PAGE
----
Authors: Olivia Reed, B.S.; D. Luisa Mayer, PhD§; T. Rowan Candy, PhD, FAAO
This paper presents the challenges faced in the development of the preferential looking grating acuity approach to assessing the vision of young patients. The goal of the paper is to provide the scientific rationale involved in the design of the Teller Acuity Cards and their application using the Acuity Card Procedure, to serve as an educational tool for users. Recent technological advances have also facilitated the development of new methods of visual acuity assessment that apply the principles of preferential looking. Scientists and developers can expect to address these same challenges in developing new methods.
A widely-used strategy for measuring visual acuity in infants, young children and non-verbal adults is called Preferential Looking Testing. This method takes advantage of a patient’s natural preference for looking at a bold pattern rather than a blank, homogeneous area.
Teller Acuity Cards®, a Preferential Looking Test, was developed for use in clinical settings and provides a quantitative assessment of visual acuity for pattern detail that can be helpful in evaluating vision in patients with bilateral and unilateral ocular disorders.
This video will help you better understand how to administer the test.
How do you know if it’s REAL?
The image above is being utilized to market the Teller Acuity Cards® as “digitally printed.”
The “gold standard” Teller Acuity Cards® are manufactured exclusively by Precision Vision, Inc. As the sole manufacturer and master distributor for Teller Acuity Cards®, Precision Vision, Inc. can confidently state that “digitally printed” tests are not accurate and Teller Acuity Cards® (TAC) being solicited in this manner are counterfeit.
The extensive evidence gathered in the development and use of TAC provides a strong foundation for application in ophthalmology, optometry, and developmental practice. Precision Vision, Inc. undertook many years of dedicated work refining the tools and techniques necessary to make this demanding and prestigious test. Precision Vision is continually investigating new methods and materials to produce the quality test in use today.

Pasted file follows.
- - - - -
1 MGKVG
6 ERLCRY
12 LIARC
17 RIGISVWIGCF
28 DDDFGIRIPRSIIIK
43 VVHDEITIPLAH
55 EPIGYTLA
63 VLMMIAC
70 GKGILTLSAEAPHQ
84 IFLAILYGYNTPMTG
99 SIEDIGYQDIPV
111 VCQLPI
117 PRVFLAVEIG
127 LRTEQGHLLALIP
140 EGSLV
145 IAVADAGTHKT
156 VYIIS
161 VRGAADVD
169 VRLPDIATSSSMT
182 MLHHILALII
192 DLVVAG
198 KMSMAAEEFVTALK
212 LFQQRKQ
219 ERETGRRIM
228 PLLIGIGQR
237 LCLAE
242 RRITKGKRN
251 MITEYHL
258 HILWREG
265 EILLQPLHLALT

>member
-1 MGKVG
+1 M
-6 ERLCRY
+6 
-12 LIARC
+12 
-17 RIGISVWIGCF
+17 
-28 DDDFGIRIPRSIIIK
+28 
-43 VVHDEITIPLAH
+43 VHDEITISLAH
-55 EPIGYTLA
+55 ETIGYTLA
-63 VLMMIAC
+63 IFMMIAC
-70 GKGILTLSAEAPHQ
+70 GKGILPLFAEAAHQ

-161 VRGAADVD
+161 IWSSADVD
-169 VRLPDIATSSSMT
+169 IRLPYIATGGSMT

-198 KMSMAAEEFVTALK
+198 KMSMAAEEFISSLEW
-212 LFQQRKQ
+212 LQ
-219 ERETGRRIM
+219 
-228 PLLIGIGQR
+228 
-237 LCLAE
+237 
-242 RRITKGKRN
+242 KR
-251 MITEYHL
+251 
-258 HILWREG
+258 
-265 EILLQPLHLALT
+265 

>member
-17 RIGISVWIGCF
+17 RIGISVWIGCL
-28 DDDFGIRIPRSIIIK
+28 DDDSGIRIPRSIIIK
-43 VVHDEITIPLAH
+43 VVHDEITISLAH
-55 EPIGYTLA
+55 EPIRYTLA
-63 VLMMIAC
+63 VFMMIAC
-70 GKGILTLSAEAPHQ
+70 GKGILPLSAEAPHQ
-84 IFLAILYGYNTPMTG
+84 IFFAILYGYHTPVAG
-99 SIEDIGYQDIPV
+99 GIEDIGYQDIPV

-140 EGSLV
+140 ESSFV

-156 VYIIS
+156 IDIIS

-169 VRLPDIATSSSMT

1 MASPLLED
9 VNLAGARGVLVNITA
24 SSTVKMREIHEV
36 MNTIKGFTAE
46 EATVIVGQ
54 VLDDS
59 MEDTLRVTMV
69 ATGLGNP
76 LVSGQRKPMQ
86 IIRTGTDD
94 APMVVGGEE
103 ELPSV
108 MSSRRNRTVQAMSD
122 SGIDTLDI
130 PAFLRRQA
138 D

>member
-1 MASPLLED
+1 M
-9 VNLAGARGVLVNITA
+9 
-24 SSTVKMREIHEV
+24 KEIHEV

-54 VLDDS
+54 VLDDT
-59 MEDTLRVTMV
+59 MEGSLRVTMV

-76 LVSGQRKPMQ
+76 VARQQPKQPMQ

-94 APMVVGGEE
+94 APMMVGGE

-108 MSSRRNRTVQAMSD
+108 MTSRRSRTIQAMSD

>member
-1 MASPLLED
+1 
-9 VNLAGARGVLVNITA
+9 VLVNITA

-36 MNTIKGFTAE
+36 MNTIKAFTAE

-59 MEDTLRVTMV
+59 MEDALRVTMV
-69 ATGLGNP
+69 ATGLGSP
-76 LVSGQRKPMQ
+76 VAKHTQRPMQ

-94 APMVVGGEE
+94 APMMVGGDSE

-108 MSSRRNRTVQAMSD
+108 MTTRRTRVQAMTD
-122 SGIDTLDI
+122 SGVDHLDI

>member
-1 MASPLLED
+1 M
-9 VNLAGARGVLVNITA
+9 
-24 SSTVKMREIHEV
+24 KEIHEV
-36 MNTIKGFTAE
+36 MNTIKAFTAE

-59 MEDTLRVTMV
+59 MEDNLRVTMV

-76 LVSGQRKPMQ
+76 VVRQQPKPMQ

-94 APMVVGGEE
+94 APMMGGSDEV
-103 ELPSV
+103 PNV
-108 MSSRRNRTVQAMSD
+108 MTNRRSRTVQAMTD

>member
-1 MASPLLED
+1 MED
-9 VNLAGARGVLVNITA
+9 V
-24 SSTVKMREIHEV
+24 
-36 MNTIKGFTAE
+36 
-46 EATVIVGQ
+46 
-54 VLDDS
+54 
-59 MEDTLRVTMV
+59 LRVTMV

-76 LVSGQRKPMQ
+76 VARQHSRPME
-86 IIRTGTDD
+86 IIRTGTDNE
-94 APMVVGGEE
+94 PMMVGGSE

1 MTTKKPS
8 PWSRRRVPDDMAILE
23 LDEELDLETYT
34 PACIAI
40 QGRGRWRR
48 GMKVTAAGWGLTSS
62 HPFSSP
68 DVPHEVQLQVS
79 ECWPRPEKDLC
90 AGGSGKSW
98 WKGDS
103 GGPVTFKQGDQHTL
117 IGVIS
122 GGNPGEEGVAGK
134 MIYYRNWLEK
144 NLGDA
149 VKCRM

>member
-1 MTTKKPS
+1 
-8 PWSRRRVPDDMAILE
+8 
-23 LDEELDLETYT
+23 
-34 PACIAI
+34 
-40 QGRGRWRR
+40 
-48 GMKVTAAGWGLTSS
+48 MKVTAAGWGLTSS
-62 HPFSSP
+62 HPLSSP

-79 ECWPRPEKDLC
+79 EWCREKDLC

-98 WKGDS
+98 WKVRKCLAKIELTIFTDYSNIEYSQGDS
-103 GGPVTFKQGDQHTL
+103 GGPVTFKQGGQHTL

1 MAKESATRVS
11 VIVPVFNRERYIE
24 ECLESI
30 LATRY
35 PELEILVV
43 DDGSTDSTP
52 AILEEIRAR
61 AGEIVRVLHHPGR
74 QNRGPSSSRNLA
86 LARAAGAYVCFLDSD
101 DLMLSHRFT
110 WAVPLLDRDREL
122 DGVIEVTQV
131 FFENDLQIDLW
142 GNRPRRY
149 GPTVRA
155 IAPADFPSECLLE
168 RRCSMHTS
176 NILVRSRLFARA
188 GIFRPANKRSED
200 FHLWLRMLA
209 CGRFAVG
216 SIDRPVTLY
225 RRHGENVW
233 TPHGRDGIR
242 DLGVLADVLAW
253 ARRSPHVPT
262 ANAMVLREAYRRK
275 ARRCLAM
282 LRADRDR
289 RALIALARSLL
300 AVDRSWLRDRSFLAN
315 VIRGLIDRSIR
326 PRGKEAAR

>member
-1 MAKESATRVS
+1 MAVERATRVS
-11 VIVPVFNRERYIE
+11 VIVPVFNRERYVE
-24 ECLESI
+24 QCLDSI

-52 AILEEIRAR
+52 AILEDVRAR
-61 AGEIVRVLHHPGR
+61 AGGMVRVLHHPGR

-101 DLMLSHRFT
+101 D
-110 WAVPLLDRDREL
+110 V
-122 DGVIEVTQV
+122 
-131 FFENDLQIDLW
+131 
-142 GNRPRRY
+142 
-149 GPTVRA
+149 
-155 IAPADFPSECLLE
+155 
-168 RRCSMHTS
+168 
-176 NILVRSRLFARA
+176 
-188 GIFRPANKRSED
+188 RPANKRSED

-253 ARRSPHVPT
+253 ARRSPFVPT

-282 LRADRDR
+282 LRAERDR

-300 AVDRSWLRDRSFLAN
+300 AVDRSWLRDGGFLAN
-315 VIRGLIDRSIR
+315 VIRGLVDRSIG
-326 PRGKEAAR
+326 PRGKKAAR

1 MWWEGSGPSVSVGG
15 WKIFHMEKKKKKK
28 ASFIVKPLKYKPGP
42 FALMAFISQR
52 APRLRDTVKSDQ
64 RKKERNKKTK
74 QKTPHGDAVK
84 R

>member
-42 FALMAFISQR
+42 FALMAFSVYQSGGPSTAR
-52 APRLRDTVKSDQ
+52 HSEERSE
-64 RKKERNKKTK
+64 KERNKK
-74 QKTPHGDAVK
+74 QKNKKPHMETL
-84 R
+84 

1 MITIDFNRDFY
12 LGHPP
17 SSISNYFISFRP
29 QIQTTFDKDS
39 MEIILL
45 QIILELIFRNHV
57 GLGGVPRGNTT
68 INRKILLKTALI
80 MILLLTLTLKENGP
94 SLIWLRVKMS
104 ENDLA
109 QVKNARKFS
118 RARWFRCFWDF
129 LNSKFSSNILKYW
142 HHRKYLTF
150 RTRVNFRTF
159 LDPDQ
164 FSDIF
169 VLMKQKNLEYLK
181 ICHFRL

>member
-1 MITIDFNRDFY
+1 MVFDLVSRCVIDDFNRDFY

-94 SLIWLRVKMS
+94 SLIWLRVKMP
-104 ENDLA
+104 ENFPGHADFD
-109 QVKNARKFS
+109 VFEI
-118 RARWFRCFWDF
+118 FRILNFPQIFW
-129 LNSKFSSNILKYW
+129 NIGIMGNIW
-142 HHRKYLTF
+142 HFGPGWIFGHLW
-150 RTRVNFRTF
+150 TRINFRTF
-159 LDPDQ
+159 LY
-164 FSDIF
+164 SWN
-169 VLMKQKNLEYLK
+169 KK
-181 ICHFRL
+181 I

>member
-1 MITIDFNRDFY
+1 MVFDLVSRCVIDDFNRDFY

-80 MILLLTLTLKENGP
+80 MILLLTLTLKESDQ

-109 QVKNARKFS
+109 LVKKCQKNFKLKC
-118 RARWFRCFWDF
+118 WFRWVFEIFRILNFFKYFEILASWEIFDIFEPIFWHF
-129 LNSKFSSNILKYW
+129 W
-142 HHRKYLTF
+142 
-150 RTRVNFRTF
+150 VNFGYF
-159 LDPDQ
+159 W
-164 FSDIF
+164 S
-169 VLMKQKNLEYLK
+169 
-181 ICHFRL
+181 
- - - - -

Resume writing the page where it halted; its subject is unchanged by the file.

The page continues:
The Teller Acuity Cards® can only be purchased directly from Precision Vision, or through approved worldwide distribution channels.
Q: When testing with grating acuity, how does the tester judge whether the patient detects a grating?
A: When it is first presented, all patients from babies to adults, make an eye movement to a high contrast pattern like a bold grating on an otherwise blank background. This is a natural and reflexive response to the appearance of the bold pattern. This is the most straightforward response to judge that a grating is detected by a patient.
When the grating becomes finer and harder to see (higher cycles/cm), the patient may take only a brief glance at one side or look from side to side while holding a gaze a little longer on one side. This more subtle cue indicates that the patient sees the grating on this card. Presentations may have to be repeated before the tester can be sure that the patient actually detects the grating.
If a patient can point to the grating as well as provide a verbal cue, one can be much more confident in judging detection. Some patients, may point to the larger gratings and then stop pointing however, continue to show looking behaviors that suggest they detect the grating. We recommend encouraging the patient to guess if they understand this instruction.
For young patients, when testing around the threshold, we recommend occasionally showing a very coarse, low-frequency grating that you are sure the patient sees. This low cycles/cm card helps the young patient maintain interest in the test and allows the tester a reminder of the cues the patient uses when the grating is easily seen.
This month we are featuring Chris, who just celebrated his 25-year anniversary with Precision Vision! Aside from the much-appreciated longevity, Chris has always been a ‘can-do’ member of the PV production team. Here is a little more about Chris that you may not know:
How long have you been with Precision Vision?: 25 years
What is the most rewarding thing about serving the eye care industry?: I enjoy knowing that my work can make a difference in the vision industry.
Hobby: Radio-controlled electronics with my family.
Birth Month: January
Favorite Movie: What Happened To Monday
Favorite Food: Southern Pecan Pie
Favorite Precision Vision manufactured product?: ETDRS LED Cabinet
What is your favorite Precision Vision core value?: “Good To Great” – The standards I have for myself and Precision Vision has for our products are extremely high.